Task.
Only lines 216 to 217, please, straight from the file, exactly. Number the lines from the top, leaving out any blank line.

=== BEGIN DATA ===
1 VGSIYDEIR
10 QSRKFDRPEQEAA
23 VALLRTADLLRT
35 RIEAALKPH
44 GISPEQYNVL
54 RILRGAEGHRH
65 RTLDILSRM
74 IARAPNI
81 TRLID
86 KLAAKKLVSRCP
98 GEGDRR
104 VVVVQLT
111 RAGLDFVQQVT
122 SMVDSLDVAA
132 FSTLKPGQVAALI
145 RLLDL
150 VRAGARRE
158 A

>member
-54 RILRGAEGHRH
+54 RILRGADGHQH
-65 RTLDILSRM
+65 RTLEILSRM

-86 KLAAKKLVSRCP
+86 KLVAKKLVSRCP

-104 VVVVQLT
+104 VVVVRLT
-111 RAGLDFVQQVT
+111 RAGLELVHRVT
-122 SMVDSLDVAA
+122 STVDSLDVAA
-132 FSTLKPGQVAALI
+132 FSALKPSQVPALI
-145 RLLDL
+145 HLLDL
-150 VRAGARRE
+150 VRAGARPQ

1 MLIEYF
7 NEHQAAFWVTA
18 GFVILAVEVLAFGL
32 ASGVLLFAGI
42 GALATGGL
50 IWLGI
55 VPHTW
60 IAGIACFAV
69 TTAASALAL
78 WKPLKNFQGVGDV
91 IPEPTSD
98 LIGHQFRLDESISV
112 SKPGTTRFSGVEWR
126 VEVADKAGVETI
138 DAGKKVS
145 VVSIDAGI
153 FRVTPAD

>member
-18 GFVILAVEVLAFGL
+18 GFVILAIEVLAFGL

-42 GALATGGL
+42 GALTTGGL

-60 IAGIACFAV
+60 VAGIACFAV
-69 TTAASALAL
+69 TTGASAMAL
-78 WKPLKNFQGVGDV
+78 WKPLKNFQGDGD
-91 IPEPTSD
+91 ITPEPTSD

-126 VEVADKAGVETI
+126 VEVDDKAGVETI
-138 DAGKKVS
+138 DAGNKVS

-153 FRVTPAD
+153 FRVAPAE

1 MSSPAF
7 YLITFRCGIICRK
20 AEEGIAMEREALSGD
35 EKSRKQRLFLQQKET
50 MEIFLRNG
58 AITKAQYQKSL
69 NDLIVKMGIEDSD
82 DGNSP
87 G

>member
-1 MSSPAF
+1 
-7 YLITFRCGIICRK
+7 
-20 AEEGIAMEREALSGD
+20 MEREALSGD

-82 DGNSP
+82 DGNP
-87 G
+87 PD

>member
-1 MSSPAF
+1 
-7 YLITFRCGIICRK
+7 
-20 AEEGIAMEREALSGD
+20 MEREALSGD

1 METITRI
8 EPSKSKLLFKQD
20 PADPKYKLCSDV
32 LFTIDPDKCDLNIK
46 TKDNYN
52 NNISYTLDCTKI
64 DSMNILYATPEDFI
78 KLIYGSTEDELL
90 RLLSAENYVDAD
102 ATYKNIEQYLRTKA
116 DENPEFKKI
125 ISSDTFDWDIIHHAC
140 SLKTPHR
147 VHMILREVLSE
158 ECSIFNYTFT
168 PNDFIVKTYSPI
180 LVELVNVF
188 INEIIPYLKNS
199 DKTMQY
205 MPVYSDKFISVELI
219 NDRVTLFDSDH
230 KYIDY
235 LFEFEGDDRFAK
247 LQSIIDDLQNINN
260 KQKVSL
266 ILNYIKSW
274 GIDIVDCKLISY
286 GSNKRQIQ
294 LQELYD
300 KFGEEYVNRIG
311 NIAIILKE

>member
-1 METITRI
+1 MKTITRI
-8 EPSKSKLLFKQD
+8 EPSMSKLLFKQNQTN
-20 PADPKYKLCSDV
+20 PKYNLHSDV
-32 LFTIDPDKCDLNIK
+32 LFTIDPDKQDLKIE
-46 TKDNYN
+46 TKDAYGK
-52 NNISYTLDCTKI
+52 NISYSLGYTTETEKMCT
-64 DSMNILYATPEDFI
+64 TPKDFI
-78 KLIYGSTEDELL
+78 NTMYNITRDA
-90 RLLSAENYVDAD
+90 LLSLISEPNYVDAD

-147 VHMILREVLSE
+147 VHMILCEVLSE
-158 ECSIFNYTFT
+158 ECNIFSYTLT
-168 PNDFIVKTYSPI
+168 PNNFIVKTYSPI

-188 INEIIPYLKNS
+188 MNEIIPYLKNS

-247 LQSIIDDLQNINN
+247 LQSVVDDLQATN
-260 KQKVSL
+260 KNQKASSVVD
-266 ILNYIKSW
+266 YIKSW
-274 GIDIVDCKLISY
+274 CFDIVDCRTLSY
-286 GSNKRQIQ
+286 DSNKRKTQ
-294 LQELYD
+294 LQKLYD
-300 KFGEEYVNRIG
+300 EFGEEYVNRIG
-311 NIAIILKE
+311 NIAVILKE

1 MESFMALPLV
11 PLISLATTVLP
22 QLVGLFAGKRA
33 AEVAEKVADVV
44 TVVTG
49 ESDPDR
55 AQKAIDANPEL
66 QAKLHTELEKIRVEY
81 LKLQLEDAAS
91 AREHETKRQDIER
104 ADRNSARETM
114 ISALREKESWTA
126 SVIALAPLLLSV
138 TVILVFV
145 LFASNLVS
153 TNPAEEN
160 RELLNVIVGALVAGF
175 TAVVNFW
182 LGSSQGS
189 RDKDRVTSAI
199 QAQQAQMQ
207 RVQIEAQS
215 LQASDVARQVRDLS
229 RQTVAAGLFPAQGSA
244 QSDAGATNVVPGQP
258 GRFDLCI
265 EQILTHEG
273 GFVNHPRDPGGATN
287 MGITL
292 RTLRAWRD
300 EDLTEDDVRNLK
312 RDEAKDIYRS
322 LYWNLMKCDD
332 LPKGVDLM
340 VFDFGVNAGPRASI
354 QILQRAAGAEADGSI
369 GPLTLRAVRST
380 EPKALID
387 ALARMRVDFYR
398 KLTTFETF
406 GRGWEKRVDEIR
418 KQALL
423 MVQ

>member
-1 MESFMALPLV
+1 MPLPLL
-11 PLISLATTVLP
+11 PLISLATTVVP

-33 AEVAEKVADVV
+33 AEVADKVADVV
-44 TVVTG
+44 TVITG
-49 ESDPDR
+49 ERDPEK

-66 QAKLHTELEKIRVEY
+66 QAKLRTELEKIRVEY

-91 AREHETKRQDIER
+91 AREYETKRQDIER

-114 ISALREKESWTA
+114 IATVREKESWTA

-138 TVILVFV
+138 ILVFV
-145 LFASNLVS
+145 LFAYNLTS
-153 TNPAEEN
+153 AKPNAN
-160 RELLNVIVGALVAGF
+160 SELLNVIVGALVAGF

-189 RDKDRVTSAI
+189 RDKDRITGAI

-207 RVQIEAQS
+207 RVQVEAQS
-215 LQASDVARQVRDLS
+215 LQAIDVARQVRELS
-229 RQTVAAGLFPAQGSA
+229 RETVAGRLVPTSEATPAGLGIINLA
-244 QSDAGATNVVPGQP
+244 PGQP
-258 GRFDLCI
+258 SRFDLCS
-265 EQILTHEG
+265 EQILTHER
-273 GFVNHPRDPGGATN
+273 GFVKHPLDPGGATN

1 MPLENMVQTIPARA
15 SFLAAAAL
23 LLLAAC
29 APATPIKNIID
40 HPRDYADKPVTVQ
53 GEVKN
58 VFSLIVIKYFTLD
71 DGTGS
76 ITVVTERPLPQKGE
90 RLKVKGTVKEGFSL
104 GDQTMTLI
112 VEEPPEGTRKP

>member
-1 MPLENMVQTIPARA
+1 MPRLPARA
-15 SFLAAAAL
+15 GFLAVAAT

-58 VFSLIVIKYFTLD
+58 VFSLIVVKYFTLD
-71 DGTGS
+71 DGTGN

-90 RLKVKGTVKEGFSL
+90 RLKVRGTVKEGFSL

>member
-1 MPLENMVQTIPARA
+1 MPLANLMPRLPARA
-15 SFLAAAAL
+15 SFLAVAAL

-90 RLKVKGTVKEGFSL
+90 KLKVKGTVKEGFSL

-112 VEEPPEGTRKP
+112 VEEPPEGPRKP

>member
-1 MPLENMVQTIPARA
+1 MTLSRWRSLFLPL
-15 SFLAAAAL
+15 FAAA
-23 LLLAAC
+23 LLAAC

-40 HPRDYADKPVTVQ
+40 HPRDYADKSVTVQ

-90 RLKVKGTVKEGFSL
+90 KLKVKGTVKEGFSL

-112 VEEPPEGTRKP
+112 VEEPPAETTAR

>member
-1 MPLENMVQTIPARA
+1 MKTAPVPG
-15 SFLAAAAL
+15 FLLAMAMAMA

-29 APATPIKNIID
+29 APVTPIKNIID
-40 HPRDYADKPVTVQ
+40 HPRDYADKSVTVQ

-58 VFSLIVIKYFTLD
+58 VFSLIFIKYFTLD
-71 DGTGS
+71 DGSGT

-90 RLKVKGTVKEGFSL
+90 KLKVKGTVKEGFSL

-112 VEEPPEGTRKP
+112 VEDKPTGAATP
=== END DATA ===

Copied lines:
418 KQALL
423 MVQ